Category Archives: Coding

BAT file (some commands)

ECHO : write on CMD (MS DOS) screen

@ECHO : @ at the beginning mean “do not show this command on running screen”

@REM :  “NOTE sentence” – write a note in a batch file.

:POINT1  : Denote a point in batch file

GOTO POINT1 : jump to POINT1, skip all command below GOTO and above POINT1

@ECHO This text > file.txt : overwrite file

@ECHO Thi text >> file.txt : append to the file

%VARIABLE%  : variable in batch file, locate between %…%

@SET VAR=This Value   : assign variable in batch file

@SET VAR=%VAR% and This Text    (new VAT is “This Value and This Text”)

@SET VAR=2

@SET /A VAR=%VAR%+1 (/A mean attribute, result is VAR is 2 + 1 = 3)

@IF %VAR%==0 (command) ELSE (command)

@IF %VAR%==0 DO (command)

@ECHO This Text>File.txt  :  ECHO command writes text to file with ANSI encoding

@wmic.exe /APPEND:File.txt /NODE:%PC_Name% CPU GET SYSTEMNAME  :  WMIC command writes text to file with UNICODE encoding.

 

WMIC (Windows Management Instrumentation Command) example

WMIC.exe

Windows Management Instrumentation Command.
Read a huge range of information about local or remote computers. Also provides a way to make configuration changes to multiple remote machines. WMIC is available on Vista/Windows 7, Windows XP Professional, but not Windows XP Home.

Examples:

WMIC /output:”%computername%.txt” MEMORYCHIP where “memorytype=17” get Capacity

WMIC /node:remote_computer PROCESS call create “netstat.exe -ano > C:\output.txt”

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Windows wmic command line command

Windows wmic command line command

Quick links

About wmic
Availability
Wmic syntax
Wmic examples

About wmic

Short for WMI console, wmic is a command line command to query WMI entries.

Availability

The wmic command is an external command that is available in the below Microsoft operating systems as wmic.exe.

Windows XP professional
Windows 2003
Windows Vista
Windows 7
Windows 8

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Escape Characters in DOS (Special characters in DOS)

All DOS versions interpret certain characters before executing a command.
Some well know examples are the percent sign ( % ), and the redirection symbols ( < | > ).

Windows 95/98 and NT, and OS/2 too, also interpret double quotes ( " ) and ampersands ( & ), as shown in theConditional Execution page.

In batch files, the percent sign may be “escaped” by using a double percent sign ( %% ).
That way, a single percent sign will be used as literal within the command line, instead of being further interpreted.

In Windows 95/98 and NT, and OS/2 too, redirection symbols may be escaped by placing them between double quotes ( ">" ).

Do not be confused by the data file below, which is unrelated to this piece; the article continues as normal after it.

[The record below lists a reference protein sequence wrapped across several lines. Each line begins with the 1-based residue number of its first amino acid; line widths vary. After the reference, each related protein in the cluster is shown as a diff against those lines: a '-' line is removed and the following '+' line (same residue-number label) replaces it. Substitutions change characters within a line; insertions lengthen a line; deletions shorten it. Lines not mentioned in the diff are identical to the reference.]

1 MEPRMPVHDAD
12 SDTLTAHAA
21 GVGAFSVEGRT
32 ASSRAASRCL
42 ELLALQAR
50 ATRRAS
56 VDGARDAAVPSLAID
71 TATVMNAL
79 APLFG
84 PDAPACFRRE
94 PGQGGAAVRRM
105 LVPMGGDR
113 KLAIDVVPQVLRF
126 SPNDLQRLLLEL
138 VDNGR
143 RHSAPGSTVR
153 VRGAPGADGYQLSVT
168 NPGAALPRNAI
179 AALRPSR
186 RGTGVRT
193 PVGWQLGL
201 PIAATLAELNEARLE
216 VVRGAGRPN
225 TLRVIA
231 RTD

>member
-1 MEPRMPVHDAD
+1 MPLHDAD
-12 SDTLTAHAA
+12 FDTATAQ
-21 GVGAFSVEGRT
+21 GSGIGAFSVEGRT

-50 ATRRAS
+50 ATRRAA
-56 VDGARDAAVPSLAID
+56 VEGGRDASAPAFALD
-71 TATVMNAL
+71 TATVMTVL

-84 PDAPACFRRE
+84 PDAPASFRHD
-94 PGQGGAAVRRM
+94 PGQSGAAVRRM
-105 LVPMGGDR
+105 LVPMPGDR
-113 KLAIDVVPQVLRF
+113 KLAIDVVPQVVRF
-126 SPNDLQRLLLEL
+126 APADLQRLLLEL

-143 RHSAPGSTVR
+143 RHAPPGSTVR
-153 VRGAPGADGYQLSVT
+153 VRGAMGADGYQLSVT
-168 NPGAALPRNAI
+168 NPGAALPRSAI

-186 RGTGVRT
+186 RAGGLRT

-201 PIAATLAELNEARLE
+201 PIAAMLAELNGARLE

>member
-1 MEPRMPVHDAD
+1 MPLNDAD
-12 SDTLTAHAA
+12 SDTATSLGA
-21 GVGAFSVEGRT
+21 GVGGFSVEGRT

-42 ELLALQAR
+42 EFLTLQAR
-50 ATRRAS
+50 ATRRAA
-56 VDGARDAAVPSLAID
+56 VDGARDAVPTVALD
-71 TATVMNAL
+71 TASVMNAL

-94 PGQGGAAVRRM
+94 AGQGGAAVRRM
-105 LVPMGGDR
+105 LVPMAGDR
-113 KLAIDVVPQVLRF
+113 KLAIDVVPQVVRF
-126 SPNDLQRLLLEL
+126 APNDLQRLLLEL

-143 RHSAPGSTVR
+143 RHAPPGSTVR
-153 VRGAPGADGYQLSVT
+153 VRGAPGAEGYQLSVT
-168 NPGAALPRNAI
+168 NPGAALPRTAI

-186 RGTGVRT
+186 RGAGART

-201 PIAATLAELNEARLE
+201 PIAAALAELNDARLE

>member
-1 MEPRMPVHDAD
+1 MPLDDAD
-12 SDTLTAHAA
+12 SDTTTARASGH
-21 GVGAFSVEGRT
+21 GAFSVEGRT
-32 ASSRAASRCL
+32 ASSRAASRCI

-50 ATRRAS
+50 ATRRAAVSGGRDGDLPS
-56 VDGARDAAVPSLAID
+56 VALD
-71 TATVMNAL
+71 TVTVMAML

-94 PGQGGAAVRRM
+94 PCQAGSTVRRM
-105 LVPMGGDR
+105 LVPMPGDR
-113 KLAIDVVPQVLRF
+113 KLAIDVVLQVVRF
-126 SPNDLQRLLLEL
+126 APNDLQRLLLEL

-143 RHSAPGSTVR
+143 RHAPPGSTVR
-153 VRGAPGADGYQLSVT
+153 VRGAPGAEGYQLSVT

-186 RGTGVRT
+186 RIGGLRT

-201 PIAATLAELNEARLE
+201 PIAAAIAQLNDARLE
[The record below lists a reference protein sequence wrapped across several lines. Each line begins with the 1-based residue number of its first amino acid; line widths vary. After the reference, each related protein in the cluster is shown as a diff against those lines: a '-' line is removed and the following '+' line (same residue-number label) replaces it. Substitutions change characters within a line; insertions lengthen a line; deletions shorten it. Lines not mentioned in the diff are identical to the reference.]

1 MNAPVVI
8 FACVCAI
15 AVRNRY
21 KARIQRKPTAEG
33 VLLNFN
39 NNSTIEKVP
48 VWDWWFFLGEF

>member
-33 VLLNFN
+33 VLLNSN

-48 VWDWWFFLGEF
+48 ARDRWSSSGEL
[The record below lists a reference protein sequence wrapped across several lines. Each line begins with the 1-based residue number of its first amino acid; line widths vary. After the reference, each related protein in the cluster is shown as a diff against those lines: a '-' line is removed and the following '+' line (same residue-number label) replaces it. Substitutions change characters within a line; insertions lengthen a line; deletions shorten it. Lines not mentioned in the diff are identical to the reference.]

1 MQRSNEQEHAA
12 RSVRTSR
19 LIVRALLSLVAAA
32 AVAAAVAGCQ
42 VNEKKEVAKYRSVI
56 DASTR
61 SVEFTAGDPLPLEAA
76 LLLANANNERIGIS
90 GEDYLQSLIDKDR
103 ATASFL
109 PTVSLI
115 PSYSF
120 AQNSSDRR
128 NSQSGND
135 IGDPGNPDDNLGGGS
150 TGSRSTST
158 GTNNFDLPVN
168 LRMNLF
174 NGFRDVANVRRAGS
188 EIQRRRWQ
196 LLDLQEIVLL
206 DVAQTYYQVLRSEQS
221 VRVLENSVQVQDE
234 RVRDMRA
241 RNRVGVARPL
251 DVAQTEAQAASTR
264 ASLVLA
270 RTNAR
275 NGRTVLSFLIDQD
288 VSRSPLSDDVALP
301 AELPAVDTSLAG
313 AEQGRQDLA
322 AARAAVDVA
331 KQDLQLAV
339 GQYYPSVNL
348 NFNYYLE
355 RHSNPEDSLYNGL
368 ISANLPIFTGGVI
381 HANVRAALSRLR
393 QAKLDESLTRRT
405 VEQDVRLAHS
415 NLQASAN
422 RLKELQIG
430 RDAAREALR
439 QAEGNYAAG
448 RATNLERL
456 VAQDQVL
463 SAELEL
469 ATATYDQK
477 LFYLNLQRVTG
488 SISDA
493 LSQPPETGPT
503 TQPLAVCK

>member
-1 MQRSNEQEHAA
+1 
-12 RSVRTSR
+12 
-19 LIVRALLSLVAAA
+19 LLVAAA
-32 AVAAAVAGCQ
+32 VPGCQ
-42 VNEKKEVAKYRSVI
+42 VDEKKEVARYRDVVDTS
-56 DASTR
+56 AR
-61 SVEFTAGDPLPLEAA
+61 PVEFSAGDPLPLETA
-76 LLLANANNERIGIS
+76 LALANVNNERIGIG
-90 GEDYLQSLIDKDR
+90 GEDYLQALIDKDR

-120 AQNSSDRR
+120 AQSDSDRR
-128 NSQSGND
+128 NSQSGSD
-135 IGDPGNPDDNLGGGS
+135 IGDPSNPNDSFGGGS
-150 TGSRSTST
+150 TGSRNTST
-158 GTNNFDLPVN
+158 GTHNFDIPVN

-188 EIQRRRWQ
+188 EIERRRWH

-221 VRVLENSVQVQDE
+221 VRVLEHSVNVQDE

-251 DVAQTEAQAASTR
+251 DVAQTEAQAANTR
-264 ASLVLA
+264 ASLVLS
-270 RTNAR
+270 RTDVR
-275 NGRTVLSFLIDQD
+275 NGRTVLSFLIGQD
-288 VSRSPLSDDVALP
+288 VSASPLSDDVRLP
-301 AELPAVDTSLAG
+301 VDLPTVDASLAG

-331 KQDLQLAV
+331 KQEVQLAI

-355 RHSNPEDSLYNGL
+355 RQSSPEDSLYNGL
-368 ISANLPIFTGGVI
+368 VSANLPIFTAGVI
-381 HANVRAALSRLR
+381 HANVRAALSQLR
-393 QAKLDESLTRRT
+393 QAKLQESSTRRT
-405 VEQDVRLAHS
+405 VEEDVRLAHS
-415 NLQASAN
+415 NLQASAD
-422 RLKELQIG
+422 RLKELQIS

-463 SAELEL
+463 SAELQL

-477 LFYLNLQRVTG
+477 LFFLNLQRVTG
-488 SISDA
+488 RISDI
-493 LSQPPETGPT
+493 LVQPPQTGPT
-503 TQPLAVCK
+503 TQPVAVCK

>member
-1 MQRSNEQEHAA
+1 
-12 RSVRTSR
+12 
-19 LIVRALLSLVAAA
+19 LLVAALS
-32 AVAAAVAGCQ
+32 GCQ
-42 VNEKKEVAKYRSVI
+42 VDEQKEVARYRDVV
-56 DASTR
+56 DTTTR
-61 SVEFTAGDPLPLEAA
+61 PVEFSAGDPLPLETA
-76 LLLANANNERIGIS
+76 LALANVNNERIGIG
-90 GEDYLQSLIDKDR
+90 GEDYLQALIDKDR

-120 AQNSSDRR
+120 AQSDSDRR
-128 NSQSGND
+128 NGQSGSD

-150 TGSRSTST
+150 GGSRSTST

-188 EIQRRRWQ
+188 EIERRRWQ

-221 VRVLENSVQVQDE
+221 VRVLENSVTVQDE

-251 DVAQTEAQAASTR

However, the quotes themselves will be passed to the command too, unlike the double percent sign.

Windows NT and OS/2 also allow the use of carets ( ^ ) to escape special characters. Even linefeeds can be escaped this way, as is shown in the Useless Tips page.

If you intend to “nest” commands with escaped characters, you may need to escape the escape character itself too.
In general, that won’t make it any easier to read or debug your batch files, however.

Since the introduction of delayed variable expansion a new challenge is to escape exclamation marks, the “delayed” version of the percent sign.
Unlike percent signs, that can be escaped by doubling them, exclamation marks cannot be escaped by adding an extra exclamation mark.
Nor does a caret before the exclamation mark work, unless quoted (i.e. ECHO ^! will fail to display an exclamation mark, whereas ECHO "^!" will display a quoted exclamation mark: "!").
Jaime Ramos sent me this link where the solution can be found: use ^^!.
The trick is that a single caret will be used to escape the exclamation mark in the firt “pass” of command line interpretation, but delayed variable expansion adds a second “pass” where the exclamation mark will be interpreted. If you don’t get it, never mind, just remember the double caret before the exclamation mark.

Using FIND to search files or standard output for a string containing doublequotes used to be a pain… I often usedFINDSTR instead, in these cases.
Robert Cruz explained to me that in this particular case only you need to escape doublequotes by doublequotes, i.e. a single doublequote must be replaced by 2 doublequotes.
He also sent me this link on the subject.

 

Summary

Escape Characters
Character to be escaped Escape Sequence Remark
% %% May not always be required in doublequoted strings, just try
^ ^^ May not always be required in doublequoted strings, but it won’t hurt
& ^&
< ^<
> ^>
| ^|
' ^' Required only in the FOR /F “subject” (i.e. between the parenthesis),unless backq is used
` ^` Required only in the FOR /F “subject” (i.e. between the parenthesis), ifbackq is used
, ^, Required only in the FOR /F “subject” (i.e. between the parenthesis), even in doublequoted strings
; ^;
= ^=
( ^(
) ^)
! ^^! Required only when delayed variable expansion is active
" "" Required only inside the search pattern of FIND
\ \\ Required only inside the regex pattern of FINDSTR
[ \[
] \]
" \"
. \.
* \*
? \?